Stories on Whalls: St. Marys Church, Bleasby, Nottinghamshire

St Mary’s Church, Bleasby. Nottinghamshire 1910,  known as the “Magnificat” window and the easternmost window in the south wall of the nave, this window is a memorial to Henry Lewis Williams, who was the vicar at St Mary’s for twenty-two years, from 1888 to 1910. It has three lights with St Mary with the child Jesus in the central light. The two side lights feature angels playing musical instruments. The principal inscription on the window is the opening words of the Magnificat: “My soul doth magnify The Lord and my spirit rejoices in God my saviour”. In the bottom right hand corner an inscription reads: “To the Glory of God, and in loving memory of Henry, Lewis Williams: for twenty-two years Vicar of this parish 1888–1910”. (List of works by Christopher Whall)

There is something mournful about seeing a solitary maypole in a field outside a church. Despite the cheerful “Welcome to Glebe Field” sign on the gate which leads to it,  the solitary maypole spoke of pleasures long since past whilst it resolutely stood upright in a small bit of pasture which seemed not to mean much to anyone.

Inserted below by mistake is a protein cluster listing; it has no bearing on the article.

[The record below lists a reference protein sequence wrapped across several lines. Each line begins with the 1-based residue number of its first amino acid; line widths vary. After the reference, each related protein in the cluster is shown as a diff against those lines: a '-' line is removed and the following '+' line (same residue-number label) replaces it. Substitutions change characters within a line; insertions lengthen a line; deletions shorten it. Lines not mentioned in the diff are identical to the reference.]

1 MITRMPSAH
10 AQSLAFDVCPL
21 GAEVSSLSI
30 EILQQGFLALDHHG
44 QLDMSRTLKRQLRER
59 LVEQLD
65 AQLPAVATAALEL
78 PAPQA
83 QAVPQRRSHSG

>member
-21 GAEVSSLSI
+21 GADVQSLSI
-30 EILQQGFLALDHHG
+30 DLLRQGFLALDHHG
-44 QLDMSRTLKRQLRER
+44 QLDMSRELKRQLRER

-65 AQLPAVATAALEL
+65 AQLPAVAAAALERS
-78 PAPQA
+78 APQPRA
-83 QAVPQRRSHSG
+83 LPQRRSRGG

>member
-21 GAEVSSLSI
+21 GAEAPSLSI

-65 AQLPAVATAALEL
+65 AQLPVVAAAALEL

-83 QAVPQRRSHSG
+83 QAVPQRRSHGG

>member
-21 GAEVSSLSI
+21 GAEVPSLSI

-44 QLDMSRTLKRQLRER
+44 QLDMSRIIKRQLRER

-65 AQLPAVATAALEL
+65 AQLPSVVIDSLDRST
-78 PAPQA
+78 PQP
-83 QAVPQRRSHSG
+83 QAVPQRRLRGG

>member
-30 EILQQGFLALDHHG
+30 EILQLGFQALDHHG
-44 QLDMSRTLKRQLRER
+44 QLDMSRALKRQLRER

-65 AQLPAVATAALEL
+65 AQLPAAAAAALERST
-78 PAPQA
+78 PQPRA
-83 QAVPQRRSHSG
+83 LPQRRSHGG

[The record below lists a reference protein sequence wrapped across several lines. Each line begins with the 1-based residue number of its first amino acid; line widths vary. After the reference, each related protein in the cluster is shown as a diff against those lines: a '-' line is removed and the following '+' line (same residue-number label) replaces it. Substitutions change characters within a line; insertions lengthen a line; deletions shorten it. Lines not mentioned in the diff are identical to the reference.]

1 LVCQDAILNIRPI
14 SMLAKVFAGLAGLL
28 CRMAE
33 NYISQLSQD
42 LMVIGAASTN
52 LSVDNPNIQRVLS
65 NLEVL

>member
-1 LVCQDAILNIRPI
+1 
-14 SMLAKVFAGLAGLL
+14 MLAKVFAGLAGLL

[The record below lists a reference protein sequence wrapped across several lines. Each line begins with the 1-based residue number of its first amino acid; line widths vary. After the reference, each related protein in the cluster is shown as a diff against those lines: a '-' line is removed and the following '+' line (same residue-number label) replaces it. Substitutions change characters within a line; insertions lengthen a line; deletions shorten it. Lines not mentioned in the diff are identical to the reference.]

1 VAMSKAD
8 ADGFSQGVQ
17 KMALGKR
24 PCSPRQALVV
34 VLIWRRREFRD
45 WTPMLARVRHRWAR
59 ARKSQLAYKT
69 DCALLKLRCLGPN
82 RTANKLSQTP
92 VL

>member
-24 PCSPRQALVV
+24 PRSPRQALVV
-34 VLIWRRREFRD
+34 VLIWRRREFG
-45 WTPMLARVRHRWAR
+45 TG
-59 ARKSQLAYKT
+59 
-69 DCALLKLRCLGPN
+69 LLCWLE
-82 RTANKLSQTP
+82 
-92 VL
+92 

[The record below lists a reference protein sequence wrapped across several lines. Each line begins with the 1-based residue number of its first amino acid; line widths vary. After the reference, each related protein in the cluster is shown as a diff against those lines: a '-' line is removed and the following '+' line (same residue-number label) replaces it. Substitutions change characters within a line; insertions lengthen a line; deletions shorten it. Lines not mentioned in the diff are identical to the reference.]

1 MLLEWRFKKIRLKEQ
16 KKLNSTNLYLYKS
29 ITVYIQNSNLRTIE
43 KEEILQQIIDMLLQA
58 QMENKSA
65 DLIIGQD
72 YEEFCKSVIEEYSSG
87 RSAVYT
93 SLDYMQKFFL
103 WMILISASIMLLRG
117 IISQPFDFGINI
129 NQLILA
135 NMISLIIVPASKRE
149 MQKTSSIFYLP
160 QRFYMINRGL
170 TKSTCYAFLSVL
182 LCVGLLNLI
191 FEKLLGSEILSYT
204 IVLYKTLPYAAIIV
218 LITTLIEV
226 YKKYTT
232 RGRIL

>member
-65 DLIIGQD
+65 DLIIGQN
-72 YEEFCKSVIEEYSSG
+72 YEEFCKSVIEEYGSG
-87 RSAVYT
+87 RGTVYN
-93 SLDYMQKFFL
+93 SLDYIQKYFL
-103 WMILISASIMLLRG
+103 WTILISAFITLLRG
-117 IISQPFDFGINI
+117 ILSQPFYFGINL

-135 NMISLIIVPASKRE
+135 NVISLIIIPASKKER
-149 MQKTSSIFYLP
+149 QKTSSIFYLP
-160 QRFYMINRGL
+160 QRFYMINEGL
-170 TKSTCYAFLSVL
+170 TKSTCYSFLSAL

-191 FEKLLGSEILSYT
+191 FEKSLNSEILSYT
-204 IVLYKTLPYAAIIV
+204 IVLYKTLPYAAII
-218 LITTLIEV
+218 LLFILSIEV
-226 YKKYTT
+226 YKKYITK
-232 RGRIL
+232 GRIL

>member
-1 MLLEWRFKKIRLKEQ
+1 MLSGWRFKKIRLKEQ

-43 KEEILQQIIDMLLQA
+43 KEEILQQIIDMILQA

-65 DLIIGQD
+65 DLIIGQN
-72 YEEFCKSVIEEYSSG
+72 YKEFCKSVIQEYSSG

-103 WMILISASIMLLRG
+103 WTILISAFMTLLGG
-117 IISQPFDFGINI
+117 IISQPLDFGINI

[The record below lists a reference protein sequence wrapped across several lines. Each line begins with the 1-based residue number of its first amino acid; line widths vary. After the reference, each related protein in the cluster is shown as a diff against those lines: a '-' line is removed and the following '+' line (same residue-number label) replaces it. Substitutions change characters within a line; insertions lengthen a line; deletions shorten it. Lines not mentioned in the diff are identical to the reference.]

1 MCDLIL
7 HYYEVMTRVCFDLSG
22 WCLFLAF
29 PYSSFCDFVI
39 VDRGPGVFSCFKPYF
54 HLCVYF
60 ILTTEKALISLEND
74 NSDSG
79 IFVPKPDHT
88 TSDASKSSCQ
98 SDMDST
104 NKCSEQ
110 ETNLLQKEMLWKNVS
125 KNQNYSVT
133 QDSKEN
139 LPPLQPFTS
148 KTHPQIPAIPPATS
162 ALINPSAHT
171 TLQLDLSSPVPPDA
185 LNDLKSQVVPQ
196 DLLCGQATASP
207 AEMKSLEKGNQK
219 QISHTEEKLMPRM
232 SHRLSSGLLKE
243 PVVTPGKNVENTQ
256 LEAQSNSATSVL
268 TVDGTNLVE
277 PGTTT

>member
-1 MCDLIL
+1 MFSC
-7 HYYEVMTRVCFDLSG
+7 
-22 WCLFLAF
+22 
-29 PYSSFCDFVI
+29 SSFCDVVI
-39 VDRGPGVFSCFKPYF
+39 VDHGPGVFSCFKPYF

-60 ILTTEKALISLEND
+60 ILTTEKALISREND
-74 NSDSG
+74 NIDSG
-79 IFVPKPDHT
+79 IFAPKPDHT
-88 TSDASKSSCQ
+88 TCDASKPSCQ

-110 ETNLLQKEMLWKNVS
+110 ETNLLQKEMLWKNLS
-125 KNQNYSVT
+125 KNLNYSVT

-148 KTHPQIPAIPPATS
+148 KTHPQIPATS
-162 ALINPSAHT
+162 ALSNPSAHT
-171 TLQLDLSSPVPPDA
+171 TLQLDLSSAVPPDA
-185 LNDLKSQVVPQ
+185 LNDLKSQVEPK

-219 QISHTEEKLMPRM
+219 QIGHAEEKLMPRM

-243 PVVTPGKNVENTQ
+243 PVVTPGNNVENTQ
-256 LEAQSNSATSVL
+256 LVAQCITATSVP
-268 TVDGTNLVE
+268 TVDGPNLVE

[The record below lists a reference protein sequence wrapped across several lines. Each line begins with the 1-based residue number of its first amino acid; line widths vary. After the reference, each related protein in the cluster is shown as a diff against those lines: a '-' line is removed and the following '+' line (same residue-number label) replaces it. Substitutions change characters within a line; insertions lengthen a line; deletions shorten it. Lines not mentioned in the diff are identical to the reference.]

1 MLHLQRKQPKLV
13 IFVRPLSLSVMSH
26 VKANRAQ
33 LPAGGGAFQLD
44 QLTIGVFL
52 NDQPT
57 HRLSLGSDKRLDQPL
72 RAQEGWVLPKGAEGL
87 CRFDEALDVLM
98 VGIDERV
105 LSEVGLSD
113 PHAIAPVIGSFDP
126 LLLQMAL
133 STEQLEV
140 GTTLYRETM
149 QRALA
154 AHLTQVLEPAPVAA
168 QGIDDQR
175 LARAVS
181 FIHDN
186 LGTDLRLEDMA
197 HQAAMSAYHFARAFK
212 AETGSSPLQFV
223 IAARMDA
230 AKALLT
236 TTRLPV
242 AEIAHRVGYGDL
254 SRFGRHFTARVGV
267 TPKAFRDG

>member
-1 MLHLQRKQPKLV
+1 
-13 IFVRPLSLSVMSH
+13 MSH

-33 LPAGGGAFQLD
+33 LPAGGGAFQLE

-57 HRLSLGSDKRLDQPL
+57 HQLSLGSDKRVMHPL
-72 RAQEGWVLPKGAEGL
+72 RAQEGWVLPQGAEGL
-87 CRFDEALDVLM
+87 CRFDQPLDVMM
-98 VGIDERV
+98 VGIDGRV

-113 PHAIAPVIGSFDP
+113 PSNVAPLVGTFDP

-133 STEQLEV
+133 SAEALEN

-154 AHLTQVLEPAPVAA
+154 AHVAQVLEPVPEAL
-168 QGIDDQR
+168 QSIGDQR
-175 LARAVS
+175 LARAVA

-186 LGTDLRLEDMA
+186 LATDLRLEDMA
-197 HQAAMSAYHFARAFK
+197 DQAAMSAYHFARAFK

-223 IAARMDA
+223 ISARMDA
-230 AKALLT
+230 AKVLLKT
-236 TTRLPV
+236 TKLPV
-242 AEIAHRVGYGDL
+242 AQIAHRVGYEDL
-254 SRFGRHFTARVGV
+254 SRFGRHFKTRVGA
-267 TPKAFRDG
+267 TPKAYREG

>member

They’re called orphan spaces in some parts of the world: not large enough to be anything particular and usually un-noticed and unloved, even though they may be used for a variety of purposes like walking the dog (although not here), fireworks, bonfires and camping (although also not here).

The Nottingham arts production company, Excavate, for example, work on how to create interventions in spaces which draw attention to the histories and identity of orphan places, amongst others. They use the atmospheres and challenges of spaces to interrogate their value and potential future use; and find ways to create spaces in those places where people feel able to sit and talk and share ideas and stories.

Whilst St. Mary’s Church hasn’t orphaned its Whall windows,  the maypole in the field next door is looking a bit unloved. Perhaps one day the church will be able to extend the hand of friendship to the field and bring the orphan space, complete with maypole, back into the fold.

Stories on Whalls: Leicester Cathedral.

“Christopher Whall completed two windows for St Martin’s Cathedral in Leicester. These were an East window and a West window in the inner South Aisle. The three-light window was installed in 1905 and has St Martin in the central light. The East window, dating to 1920, is a war memorial window. In “The Buildings of England. Leicestershire and Rutland” this window was described thus “In an Expressionist style with many Pre-Raphaelite memories”. The lower left-hand light features St Joan of Arc.” (List of Christopher Whall works in cathedrals and minsters)

Two windows were completed by Veronica for the Cathedral’s St Dunstan’s Chapel(List of works by Veronica Whall)